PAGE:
FLEET STREET has lost one of its most innovative talents with the death of Harry Fieldhouse. Imaginative, gifted, witty, Fieldhouse always seemed slightly withdrawn from the world about him, but, at his peak, ideas flowed unceasingly and he could be one of the most understanding and encouraging of editors.
His career oscillated between newspapers and magazines and perhaps this lack of a consistent thread may explain why he never reached the heights for which his talents certainly equipped him. After the war he started as a feature writer on the Daily Sketch where pre-war he had been a copy boy. He soon transferred to the Sunday Express as 'Cross- bencher' and began his lifelong admiration of Lord Beaverbrook. Unfortunately this was not fully reciprocated and Fieldhouse became a leader-writer on the Daily Express; there he met his wife Shirley Lowe, with whom he remained friends even after their divorce. In 1960 he switched to editing Tatler, where he was able to display his ability for dealing with gifted contributors. But, always independent-minded, Fieldhouse objected to what he saw as managerial interference with editorial matters and resigned; Elizabeth David, the cookery writer, promptly resigned as well, saying she would not allow anyone but Fieldhouse to handle her work. Other women who blossomed under his sympathetic eye at one time or another were Lynn Barber, Penny Vincenzi and Angela Ince.
Fieldhouse then went to IPC where for a time he was PA to Hugh Cudlipp, acting both as an amanuensis for Cudlipp's second book, At Your Peril, and perhaps more usefully as a handyman on Cudlipp's boat, which was in some need of repair. (Fieldhouse was a brilliant DIY-er.) Always abreast of new developments in printing, he was working on a new photojournalism feature when he became the first man to bring the device of Letraset into the Mirror composing room, and nearly provoked a strike of printers in the process. He devised and later became the first editor of Nova in the mid-Sixties but, perhaps because it was a magazine well in advance of its time, sales disappointed Cudlipp and they parted company. Meanwhile, Fieldhouse had been helping his friend Bob Guccione with the dummy of Penthouse (Guccione had been a cartoonist on Tatler during Fieldhouse's editorship). Later he helped bring it out in the US.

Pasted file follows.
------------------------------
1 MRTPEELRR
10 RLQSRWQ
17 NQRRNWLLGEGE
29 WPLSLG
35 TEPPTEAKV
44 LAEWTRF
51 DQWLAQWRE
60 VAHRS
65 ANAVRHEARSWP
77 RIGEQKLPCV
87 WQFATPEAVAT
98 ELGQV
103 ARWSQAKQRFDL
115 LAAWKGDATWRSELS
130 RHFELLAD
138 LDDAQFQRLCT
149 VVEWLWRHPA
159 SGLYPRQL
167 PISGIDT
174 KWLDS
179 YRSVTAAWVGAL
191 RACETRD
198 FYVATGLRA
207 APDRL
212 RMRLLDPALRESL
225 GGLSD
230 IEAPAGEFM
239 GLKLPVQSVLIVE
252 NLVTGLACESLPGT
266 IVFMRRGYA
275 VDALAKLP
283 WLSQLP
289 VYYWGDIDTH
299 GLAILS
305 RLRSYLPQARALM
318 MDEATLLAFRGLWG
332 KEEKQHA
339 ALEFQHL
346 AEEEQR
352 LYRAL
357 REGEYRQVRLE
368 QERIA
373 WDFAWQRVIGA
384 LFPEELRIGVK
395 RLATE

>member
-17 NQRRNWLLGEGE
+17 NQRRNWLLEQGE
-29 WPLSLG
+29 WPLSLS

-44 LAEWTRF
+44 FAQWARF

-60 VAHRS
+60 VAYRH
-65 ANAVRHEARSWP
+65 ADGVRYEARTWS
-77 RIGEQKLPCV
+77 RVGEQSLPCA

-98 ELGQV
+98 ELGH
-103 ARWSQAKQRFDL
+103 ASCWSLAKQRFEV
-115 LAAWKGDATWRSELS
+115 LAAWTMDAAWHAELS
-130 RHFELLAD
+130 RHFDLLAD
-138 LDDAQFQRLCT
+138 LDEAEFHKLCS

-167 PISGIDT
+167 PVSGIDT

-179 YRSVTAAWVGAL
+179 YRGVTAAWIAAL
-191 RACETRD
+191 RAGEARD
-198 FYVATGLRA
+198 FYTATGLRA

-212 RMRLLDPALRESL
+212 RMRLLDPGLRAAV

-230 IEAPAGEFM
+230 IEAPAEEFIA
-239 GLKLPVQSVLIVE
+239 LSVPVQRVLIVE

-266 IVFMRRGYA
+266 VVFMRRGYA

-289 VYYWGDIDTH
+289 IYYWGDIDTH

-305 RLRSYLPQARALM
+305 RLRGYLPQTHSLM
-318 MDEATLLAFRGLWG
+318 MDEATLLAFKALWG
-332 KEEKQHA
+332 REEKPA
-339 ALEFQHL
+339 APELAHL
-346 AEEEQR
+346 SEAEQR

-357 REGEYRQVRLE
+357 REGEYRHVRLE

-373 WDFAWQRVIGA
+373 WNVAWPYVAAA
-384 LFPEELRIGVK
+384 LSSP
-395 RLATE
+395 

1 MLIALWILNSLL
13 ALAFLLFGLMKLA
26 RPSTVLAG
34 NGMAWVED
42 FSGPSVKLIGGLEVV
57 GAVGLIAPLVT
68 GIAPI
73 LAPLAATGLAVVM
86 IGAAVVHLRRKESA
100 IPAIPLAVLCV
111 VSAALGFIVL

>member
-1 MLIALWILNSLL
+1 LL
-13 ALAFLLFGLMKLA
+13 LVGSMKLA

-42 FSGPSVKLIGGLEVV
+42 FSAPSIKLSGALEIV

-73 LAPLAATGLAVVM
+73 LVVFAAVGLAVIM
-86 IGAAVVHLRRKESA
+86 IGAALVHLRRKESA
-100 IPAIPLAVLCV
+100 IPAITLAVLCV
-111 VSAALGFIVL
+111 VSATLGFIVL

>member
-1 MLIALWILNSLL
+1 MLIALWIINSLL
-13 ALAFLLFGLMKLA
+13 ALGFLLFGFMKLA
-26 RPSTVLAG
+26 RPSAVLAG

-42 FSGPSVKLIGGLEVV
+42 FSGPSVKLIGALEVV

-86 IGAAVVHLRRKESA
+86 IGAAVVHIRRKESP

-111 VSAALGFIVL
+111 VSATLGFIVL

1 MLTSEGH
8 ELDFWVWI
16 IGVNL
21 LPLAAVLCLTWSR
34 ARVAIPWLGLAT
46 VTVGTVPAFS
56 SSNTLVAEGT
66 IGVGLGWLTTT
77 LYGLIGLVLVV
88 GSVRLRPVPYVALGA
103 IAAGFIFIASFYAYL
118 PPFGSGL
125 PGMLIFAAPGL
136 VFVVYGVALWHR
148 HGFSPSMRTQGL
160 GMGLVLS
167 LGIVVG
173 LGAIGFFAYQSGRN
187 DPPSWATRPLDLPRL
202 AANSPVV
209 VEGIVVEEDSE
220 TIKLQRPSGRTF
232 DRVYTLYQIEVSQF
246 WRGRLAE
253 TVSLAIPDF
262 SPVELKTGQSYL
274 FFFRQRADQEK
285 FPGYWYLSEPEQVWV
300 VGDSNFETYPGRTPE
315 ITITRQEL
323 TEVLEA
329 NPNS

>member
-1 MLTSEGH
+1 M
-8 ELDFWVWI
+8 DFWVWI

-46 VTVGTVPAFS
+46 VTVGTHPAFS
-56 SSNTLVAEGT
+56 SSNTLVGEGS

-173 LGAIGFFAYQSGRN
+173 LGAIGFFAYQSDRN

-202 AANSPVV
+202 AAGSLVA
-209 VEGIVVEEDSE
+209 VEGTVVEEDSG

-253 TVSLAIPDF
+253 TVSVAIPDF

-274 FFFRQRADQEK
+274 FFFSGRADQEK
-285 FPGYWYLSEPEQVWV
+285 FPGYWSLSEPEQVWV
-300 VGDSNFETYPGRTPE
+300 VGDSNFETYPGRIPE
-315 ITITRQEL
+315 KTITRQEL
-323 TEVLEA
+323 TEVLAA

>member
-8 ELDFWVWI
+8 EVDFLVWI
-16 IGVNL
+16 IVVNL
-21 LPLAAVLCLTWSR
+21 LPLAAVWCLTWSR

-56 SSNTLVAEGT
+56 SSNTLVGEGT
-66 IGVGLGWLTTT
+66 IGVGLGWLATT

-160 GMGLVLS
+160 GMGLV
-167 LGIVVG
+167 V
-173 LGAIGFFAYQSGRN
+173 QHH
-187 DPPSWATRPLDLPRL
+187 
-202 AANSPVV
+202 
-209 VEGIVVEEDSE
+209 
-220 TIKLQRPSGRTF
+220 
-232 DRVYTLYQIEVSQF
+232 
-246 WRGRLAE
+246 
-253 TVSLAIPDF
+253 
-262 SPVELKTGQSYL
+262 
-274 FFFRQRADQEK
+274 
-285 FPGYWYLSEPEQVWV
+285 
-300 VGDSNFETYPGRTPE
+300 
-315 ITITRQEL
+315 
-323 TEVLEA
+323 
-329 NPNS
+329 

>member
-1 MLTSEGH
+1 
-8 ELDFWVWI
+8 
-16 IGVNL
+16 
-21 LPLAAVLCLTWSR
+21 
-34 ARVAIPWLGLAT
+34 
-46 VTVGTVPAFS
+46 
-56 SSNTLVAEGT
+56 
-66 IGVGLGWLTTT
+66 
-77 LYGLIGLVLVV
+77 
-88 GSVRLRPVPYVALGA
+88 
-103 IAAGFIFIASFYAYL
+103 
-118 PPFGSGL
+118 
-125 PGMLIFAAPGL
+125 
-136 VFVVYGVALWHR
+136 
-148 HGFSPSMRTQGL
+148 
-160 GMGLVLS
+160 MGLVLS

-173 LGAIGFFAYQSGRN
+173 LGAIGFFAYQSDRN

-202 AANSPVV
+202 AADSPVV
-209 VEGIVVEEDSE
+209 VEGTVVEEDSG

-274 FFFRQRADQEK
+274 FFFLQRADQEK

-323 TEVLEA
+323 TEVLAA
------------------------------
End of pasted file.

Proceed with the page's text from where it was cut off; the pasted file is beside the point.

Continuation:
Perhaps mistakenly believing that girlie magazines were the path to financial riches, Fieldhouse started his own, Alpha; but his heart wasn't involved; it did not last long and cost a lot of his own money. He soon found a job on the Telegraph magazine and transferred in 1976 to the Sunday Express magazine, where his literary skills gained my total admiration. He last appeared in print as a contributing writer to the Twentieth Century Chronicle.
Harry Fieldhouse was full of surprises. He combined a passion for the latest gadgets with an equal obsession for the English language, producing a guide to that subject for Everyman in 1982. Asked once what gift he would like to bestow on his adored son Dirk, he replied: 'The gift of scepticism'. Harry had that in full measure. He also had a passion for large Cadillacs which he would drive round the narrow streets of London expatiating meanwhile on the superiority of American engineering.
While outwardly calm and unemotional, he formed many friendships with outgoing ravers, which perhaps showed most clearly the sort of man he would like to have been himself. His last years as Parkinson's disease gradually overcame him were sad but greatly eased by the loving care of his son, with the generous help of his former wife. An original and versatile figure has gone.